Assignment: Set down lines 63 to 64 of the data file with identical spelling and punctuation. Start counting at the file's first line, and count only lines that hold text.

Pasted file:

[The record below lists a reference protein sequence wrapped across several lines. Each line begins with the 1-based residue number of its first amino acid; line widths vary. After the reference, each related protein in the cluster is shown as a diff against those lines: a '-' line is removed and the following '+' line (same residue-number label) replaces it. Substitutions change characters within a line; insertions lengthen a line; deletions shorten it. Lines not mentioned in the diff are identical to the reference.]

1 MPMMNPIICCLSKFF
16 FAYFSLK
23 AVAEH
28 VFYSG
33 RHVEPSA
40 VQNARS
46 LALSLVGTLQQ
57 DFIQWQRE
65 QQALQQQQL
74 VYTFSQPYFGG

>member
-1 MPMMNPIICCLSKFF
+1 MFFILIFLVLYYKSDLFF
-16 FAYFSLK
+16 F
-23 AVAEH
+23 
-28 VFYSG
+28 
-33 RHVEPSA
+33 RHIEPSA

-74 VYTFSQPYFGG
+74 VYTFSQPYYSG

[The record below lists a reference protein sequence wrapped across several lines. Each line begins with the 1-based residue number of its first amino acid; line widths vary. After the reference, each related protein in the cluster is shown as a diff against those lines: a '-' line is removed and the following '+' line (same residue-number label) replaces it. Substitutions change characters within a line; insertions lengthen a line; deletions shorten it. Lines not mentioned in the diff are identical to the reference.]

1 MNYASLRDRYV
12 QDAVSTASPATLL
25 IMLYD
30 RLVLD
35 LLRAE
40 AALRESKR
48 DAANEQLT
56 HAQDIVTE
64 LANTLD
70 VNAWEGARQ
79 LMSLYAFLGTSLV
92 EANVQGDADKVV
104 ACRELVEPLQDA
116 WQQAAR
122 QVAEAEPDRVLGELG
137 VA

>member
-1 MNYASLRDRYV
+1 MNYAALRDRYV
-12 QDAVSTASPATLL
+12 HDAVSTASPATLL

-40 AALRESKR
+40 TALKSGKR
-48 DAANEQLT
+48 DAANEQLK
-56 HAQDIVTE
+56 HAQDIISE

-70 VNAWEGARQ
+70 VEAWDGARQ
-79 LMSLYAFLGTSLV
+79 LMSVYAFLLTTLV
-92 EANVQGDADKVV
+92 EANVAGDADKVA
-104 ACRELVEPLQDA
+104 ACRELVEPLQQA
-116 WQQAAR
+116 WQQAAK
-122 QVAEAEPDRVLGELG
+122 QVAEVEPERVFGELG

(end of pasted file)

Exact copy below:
-122 QVAEAEPDRVLGELG
+122 QVAEVEPERVFGELG